89.It is also difficult to understand why these key witnesses were called to testify before the committee in the absence of C.W.1 except R.W.3. It is also important, where an employer is in a position to conduct an elaborate disciplinary process in compliance with Section 41 of the Employment Act, and its own internal processes, that the employer gives the employee fair opportunity to exculpate him/herself by providing the employee opportunity to ask the key witnesses who accuse him/her of misconduct questions in the presence of the committee members.
90.The manner in which the 1st respondent conducted the disciplinary hearing from the minutes produced by R.W.2 left a lot to be desired and the Court is in agreement with C.W.1 that he was not given adequate opportunity to fairly defend himself. The Court finds that the entire disciplinary process was flawed and did not satisfy the provisions of Section 41 of the Employment Act, and the Rules of natural justice. The net result of this flawed process was to deny C.W.1 fair hearing in violation of Section 41 and 45 of the Employment Act, and the 1st respondent opportunity to find out the truth so as to establish a valid reason to summarily dismiss C.W.1 from employment in terms of Section 43(1) and (2) as read with Section 44 and 45 of the Employment Act, 2007.
91.It is noteworthy that C.W.1 had worked for the 1st respondent for about two (2) years. In that short period, he had served at four different stations including Malaba EACC Headquarters, KLIF (Ngong Road) and Mombasa. It is not far-fetched for the Court to conclude that C.W.1 was not given opportunity to settle down and this in some way gives credence to the grievances presented by C.W.1 against some of his supervisors.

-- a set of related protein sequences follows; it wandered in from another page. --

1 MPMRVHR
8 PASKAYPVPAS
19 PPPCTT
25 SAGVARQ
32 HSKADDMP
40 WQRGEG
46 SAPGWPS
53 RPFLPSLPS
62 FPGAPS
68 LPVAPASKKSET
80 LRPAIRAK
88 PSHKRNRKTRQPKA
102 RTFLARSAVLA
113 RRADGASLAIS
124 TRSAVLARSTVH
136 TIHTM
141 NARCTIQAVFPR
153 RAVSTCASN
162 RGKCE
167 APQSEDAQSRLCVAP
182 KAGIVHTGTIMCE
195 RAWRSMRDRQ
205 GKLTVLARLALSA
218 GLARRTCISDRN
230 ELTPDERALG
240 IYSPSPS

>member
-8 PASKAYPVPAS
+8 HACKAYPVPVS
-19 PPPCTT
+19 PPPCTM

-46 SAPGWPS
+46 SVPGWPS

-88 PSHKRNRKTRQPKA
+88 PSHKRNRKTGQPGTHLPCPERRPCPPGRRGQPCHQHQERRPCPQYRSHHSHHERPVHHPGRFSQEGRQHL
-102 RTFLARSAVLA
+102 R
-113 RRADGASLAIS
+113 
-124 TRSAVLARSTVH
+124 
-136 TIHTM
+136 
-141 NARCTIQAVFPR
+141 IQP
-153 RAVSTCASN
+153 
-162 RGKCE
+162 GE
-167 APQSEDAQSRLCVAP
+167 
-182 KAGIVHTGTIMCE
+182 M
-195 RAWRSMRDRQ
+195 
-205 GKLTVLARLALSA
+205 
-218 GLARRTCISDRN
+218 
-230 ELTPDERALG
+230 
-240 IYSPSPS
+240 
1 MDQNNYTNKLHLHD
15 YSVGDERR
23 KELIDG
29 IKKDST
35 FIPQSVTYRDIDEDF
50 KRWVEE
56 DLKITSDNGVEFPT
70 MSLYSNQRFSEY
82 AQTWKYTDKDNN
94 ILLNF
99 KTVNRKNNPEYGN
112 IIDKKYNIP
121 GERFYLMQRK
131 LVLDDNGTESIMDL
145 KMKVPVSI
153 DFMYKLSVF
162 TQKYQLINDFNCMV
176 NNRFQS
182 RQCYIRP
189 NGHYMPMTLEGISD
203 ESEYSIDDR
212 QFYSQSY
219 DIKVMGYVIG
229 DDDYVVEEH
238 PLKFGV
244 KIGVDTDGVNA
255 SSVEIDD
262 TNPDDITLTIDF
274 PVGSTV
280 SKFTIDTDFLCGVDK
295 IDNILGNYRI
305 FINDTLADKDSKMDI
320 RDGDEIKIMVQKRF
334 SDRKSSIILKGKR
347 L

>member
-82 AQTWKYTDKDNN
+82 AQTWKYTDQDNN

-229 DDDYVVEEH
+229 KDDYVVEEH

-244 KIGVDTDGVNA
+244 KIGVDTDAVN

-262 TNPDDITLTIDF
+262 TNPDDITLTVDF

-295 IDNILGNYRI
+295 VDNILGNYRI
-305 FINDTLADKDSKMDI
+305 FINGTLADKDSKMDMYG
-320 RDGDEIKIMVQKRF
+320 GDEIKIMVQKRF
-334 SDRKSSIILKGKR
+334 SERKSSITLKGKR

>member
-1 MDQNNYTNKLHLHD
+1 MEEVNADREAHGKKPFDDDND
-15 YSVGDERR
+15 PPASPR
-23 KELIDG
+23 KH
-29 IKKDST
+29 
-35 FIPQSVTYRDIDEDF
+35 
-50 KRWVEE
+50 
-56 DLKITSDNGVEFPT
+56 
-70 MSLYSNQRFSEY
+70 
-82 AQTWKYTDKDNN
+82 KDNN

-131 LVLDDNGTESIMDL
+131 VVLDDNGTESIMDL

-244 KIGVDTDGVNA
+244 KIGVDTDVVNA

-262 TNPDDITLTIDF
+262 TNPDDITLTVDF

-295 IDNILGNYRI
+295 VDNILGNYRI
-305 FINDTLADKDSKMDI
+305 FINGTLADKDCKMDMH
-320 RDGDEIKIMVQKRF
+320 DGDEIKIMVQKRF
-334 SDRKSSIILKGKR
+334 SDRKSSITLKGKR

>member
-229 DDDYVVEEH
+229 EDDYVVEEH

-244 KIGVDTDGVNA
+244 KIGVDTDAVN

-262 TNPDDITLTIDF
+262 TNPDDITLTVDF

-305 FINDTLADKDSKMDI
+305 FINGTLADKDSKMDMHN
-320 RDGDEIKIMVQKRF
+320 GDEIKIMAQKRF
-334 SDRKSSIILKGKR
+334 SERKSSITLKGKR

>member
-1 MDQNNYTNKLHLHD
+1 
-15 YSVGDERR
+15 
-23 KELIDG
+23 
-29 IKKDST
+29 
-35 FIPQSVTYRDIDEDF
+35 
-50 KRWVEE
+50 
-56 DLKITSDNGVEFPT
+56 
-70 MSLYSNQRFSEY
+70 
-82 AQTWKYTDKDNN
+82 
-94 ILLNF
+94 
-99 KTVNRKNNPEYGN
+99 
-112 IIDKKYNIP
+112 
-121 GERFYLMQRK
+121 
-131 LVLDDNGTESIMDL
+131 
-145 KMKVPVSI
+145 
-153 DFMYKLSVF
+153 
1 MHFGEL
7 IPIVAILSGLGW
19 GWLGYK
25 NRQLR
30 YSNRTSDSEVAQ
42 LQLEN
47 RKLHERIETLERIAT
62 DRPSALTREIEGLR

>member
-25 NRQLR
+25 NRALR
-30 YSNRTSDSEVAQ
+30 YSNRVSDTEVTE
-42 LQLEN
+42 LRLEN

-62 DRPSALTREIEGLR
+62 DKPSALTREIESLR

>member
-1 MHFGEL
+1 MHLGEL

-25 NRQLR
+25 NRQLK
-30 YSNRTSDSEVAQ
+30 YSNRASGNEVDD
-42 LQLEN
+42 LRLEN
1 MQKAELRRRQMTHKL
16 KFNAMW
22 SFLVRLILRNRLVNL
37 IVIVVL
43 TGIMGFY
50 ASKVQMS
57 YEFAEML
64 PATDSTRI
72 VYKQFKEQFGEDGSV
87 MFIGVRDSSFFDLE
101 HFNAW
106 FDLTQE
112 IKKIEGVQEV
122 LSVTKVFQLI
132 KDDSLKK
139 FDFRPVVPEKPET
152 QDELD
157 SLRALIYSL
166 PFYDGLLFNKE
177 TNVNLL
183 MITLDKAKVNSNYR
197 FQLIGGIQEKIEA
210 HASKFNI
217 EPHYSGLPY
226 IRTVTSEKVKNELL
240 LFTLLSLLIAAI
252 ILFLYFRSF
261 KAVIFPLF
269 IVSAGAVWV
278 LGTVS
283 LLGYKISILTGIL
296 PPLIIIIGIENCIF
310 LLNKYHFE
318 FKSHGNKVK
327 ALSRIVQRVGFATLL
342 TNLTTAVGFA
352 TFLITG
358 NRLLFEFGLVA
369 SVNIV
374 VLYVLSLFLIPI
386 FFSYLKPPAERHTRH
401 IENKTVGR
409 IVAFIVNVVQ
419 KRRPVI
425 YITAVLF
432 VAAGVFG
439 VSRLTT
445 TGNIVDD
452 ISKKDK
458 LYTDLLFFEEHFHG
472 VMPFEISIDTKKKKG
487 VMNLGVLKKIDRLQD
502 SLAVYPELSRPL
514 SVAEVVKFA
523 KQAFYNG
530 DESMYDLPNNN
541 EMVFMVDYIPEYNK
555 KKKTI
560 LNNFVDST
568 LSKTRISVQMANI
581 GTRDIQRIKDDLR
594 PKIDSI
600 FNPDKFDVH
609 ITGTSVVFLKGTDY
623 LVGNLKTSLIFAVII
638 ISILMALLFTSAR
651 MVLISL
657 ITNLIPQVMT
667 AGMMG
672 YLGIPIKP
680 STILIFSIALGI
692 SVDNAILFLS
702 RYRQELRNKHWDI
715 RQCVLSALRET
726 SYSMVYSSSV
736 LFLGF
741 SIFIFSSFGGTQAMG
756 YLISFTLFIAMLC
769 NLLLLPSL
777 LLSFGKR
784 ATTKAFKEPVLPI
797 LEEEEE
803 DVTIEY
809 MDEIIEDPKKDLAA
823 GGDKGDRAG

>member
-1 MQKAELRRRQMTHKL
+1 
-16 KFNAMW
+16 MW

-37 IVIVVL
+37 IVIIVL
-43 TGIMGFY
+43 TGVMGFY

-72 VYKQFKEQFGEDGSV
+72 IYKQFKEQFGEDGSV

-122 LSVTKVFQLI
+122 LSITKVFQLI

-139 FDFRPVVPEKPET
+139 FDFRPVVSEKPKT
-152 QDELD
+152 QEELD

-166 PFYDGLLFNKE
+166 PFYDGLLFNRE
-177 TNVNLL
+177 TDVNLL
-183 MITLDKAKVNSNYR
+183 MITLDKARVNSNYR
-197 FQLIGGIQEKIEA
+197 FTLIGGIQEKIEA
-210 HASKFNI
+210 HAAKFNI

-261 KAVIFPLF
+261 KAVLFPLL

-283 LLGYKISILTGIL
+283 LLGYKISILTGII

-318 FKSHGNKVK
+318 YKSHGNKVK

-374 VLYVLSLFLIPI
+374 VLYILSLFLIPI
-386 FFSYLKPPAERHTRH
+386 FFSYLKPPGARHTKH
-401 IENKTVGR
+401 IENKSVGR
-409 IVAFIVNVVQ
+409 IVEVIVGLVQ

92.C.W.1 is not on trial before this Court and probably his work ethics had gaps, but the manner in which allegations of absence were left hanging and not concluded one after another only to be revived after two years in one disciplinary process, also in the Court’s finding rendered the entire process unprocedural and unreasonable. Once a Notice To Show Cause is issued and then is responded to, it must be brought to an end by a pardon, warning, or a full blown disciplinary process and not be let to hover above the head of an employee like a floating charge.
93.In the final analysis, the Court finds that the respondent did not prove it had valid reason(s) to summarily dismiss the claimant from employment and that the 1st respondent failed the fairness test in violation of Section 45(1) and (2) of the Employment Act 2007. Following the Decision of the Supreme Court in the case of Ken freight (EA) Limited –vs- Benson K. Nguti  eKLR where it was held that:-the Court finds in favour of the claimant on the issue of liability.
94.The claimant sought various remedies in the amended statement of claim including:-(a)Reinstatement(b)Compensation(c)General damages for discrimination(d)Pecuniary damages.(e)Interest and costs.